It would be easy to go all in on the outcome of the George Zimmerman trial for the murder of Trayvon Martin – you know that NOT Guilty verdict – from the obvious perspective of race. Here was a young African American teenager – no angel, but then what teenager is – returning home from the store who was profiled, stalked and murdered.
He was guilty of no crime, but in a society gone mad, high on a steroid of suspicion, hatred and fear of the “other” (no matter what that other might be), being young, black wearing a hoodie, Trayvon Martin was found guilty of being that OTHER and met the harshest punishment – death by execution. Then, in an even greater diabolical twist, was put on trial for his own murder. It was reminiscent of rape trials where the victim’s actions and/or past are used to exonerate the rapists.
I could leave it at race. I have a son – an African American son – with whom I had to have that talk. The talk not only about being safe in general, but about being especially vigilant in places where he would be seen as the “other,” a suspect just because of his black skin where he would be considered GUILTY, hopefully until proven innocent, but even despite the evidence proving him innocent.
As an African American woman, my parents had that talk with me. I have been followed silently about in stores or an over-abundance of sales personnel asking every two seconds, “Can I Help You?” I have foregone invitations in unfamiliar neighborhoods, especially at night, where being a lone black woman might put me at risk from random strangers and law enforcement officers.
Remember Harvard Professor Henry Louis Gates, one of the nation’s pre-eminent African-American scholars, arrested at his home by Cambridge, MA police. He wasn’t wearing a hoodie!
Outraged by the verdict?? We all should be outraged because there was no justice for Trayvon. Dr. King said “Justice denied anywhere diminishes justice everywhere.”
There was no justice for Trayvon, but to focus solely on this case, outside of the greater context of injustice and victimization in America, would be as unfair as Zimmerman’s acquittal based on self-defense, ignoring his intentions/actions that precipitated those final deadly moments.
Trayvon lost his life at the hands of George Zimmerman, but everyday young people – African American, Latino, and Transgender, male and female – are victims of violence in their communities, sometimes perpetrated by their peers. They have little hope in our judicial and economic system. They have been marginalized and disenfranchised. We have let them down.
Everyday Americans of all ethnicities, races, genders experience poverty, hunger and lack of opportunities denying them access to basic human rights, let alone that elusive American dream. One of the most disturbing trends in this country is the rise of extreme wealth and income inequality. America has become the country of the wealthy 1 percent vs. the struggling 99 percent.
Everyday women struggle to provide for families on wages below their male counterparts. Women are seeing access to basic health and reproductive care (which are more than social justice, but also economic issues to women) under attack and stripped away putting not only themselves, but their children at risk.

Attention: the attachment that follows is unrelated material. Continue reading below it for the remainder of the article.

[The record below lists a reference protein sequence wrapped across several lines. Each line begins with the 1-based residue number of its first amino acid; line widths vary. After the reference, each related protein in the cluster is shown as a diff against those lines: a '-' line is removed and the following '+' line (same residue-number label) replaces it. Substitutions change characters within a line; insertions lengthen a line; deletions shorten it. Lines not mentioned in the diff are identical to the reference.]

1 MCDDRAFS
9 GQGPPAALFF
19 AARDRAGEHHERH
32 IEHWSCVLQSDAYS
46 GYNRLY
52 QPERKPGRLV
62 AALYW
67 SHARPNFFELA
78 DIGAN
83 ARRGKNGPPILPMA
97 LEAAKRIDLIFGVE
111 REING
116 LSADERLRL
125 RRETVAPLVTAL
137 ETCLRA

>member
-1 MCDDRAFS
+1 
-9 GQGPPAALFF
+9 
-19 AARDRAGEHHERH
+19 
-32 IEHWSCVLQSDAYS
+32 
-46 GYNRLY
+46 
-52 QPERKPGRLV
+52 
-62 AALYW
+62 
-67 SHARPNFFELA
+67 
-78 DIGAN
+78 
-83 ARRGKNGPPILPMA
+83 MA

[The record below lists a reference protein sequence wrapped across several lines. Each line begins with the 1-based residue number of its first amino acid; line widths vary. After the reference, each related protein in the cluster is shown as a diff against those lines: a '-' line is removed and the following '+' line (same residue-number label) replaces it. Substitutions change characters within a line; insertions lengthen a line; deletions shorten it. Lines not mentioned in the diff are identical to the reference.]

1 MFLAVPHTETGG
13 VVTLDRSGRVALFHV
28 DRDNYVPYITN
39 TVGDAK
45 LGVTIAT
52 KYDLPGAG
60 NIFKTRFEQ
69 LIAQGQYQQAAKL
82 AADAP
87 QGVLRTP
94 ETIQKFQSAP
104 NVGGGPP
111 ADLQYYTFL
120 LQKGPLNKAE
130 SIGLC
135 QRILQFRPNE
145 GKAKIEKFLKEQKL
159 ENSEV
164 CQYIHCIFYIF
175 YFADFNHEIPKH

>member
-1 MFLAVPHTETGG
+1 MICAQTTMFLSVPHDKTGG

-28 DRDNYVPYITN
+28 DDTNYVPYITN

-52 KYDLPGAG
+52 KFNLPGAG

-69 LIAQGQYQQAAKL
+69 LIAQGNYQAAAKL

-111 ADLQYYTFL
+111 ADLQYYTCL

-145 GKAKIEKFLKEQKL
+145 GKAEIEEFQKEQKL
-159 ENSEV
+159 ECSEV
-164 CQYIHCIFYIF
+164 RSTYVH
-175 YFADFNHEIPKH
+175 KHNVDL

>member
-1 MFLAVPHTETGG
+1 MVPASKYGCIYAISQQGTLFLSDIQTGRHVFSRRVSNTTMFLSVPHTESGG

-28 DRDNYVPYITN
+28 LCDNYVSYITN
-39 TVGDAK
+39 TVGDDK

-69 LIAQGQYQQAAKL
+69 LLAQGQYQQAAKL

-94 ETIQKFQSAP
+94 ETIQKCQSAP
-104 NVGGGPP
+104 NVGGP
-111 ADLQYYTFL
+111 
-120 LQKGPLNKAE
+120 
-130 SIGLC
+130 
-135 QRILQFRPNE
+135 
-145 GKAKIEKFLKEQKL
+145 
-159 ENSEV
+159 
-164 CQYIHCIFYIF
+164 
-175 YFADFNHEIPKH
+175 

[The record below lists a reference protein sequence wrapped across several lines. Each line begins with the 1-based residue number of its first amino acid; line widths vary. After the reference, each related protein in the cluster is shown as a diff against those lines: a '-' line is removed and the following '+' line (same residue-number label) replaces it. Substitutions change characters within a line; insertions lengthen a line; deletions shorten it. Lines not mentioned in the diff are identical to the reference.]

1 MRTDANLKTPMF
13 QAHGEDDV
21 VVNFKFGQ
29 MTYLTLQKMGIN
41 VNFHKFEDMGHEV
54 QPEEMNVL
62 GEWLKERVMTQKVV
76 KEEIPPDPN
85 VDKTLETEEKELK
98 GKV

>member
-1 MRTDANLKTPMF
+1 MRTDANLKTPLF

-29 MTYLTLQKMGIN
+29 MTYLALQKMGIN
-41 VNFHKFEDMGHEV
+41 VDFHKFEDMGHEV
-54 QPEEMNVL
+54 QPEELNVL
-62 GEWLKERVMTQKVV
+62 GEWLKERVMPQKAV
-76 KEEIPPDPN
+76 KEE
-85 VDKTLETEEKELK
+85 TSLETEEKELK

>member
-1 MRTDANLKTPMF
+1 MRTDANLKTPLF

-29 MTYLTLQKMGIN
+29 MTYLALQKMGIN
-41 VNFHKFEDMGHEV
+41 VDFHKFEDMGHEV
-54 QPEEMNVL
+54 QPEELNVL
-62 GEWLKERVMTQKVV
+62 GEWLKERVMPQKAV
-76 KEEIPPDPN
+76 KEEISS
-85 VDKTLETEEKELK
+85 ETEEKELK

Seventy-four percent of Americans are not aware that women do not constitutionally have equal rights. The Equal Rights Amendment was never ratified into the U.S. Constitution and considering the recent gutting of the Voting Rights Act by the Supreme Court, a dark cloud hangs over the future of women and their daughters.
And let’s talk about the gutting of the Voting Rights Act. We’ve always been told that the road to equality passed through the voting booth. With the Supreme Court’s decision gutting section 4 of the Voting Rights Act, it opens the door to challenges, redistricting and other actions that will further marginalize voters who have been traditionally under represented and disenfranchised.
Philosopher and activist Grace Lee Boggs wrote in the Michigan Citizen, “I believe the question of justice for Trayvon Martin is one of the most profound and challenging questions our country now faces.” She added, “But justice for Trayvon Martin goes beyond a new trial. It requires that we accept the challenge and responsibility for creating a society in which there are no ‘outsiders.'”
We have shed our collective tears for Trayvon Martin and the unbearable loss his family has experienced. We have expressed our outrage on social media, signing petitions for involvement by the Department of Justice and civil rights charges. We have marched in cities across the country demanding justice for Trayvon. But we have the opportunity to do so much more.
The summer of 2013 will forever be a period where I look back at significant “where were you?” moments happening separately, but at the same time impacting how we as a community and society, vis-a-vis our intentional and non-intentional actions, dole out the inalienable rights of life, liberty and the pursuit of happiness we all hold so dear.
In seeking justice for Trayvon let’s begin intentional conversations, intentional actions for creating a community in which there are no outsiders – a beloved community.